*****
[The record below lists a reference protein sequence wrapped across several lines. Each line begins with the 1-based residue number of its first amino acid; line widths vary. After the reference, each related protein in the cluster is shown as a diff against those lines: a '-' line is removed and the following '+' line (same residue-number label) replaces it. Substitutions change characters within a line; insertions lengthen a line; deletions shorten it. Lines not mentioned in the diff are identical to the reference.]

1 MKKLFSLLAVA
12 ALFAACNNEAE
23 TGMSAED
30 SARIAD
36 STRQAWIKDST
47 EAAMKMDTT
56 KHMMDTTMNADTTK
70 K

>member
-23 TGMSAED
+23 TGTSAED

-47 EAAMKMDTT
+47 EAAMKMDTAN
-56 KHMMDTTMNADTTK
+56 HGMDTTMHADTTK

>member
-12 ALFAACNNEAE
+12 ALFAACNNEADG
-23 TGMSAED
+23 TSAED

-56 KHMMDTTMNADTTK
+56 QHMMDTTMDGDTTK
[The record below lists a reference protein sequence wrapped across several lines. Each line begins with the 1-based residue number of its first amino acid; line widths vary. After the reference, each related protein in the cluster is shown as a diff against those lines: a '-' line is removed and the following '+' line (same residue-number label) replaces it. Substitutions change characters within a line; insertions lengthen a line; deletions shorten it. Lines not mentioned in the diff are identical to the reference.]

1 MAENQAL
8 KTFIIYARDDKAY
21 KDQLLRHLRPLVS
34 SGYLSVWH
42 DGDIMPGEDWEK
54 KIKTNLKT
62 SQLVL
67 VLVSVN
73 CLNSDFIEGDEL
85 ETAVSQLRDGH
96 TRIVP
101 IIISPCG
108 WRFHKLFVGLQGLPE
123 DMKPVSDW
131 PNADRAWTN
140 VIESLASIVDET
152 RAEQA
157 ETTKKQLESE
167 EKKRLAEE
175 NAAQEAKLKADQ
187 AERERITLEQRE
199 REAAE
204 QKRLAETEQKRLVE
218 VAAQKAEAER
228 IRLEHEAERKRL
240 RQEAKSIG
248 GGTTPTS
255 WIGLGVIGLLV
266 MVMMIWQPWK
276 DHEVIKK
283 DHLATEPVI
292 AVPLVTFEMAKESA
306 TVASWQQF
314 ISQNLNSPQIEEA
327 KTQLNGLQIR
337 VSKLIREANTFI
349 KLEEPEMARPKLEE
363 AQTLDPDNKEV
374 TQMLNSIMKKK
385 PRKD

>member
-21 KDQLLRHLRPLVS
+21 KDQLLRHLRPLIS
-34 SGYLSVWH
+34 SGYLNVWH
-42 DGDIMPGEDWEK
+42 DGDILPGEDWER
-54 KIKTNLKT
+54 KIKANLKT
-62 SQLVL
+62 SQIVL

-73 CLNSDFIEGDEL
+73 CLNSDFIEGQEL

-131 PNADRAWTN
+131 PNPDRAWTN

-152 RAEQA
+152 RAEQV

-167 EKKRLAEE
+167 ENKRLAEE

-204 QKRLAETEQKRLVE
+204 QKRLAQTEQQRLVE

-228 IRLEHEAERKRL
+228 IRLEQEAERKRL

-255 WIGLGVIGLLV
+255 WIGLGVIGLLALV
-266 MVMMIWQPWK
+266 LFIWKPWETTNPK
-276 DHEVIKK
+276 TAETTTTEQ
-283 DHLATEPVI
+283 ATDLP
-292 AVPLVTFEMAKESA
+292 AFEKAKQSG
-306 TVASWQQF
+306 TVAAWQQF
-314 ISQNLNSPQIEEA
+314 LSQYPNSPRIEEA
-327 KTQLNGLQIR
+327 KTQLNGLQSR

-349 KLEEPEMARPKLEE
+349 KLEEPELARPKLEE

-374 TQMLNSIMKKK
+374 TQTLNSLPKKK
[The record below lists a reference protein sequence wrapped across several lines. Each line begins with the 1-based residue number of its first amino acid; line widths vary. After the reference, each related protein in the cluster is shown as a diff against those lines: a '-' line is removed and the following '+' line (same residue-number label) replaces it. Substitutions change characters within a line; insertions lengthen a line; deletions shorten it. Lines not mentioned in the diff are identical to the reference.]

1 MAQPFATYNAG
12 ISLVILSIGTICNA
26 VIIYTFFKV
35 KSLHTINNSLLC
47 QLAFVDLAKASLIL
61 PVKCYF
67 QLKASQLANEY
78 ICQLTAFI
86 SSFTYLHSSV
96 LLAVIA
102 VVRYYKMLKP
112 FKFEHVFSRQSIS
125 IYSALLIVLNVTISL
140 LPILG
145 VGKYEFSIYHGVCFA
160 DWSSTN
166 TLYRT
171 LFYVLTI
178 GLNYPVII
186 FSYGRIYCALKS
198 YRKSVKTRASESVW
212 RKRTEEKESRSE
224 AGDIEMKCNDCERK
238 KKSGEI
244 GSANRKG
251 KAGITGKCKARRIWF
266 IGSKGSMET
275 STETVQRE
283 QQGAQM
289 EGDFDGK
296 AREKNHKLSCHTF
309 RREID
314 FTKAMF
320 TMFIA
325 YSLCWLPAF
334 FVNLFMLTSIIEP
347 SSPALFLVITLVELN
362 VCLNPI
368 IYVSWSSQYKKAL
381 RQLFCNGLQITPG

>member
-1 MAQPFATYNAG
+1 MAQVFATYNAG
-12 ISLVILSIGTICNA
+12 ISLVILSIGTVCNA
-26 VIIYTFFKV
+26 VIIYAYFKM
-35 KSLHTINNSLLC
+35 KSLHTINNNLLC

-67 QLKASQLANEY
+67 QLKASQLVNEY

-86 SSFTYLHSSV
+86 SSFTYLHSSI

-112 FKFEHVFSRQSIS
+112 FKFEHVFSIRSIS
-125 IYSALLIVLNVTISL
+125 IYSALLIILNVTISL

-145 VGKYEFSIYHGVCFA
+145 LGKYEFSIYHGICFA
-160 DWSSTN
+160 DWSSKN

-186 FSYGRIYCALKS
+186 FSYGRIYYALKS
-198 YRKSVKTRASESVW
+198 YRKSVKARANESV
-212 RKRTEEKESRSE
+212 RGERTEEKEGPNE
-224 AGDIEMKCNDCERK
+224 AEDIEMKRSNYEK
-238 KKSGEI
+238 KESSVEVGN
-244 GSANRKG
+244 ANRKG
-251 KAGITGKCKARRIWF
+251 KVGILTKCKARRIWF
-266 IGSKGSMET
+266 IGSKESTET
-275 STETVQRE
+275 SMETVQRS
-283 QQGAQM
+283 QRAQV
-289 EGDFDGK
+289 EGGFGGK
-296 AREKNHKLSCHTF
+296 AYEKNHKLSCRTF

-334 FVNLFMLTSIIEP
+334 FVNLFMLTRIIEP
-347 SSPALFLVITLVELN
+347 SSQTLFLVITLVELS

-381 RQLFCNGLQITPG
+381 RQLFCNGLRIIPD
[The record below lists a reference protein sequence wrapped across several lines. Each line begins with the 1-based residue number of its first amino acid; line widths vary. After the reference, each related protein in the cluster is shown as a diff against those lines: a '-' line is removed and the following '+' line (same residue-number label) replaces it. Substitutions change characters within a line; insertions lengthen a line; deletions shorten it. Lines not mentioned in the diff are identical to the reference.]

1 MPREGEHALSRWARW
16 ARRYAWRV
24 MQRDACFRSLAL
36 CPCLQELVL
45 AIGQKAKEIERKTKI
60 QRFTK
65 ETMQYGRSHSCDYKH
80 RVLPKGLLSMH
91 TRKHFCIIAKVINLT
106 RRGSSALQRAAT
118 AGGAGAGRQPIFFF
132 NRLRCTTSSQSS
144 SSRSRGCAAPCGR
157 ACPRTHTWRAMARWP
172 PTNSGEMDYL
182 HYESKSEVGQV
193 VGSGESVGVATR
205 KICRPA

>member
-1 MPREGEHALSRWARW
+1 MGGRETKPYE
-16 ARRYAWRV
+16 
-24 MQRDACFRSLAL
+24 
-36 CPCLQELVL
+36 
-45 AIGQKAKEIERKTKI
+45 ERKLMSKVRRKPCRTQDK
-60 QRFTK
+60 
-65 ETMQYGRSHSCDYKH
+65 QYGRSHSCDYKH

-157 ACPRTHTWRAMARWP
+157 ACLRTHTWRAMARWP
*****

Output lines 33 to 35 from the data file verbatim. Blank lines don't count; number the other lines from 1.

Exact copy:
73 CLNSDFIEGDEL
85 ETAVSQLRDGH
96 TRIVP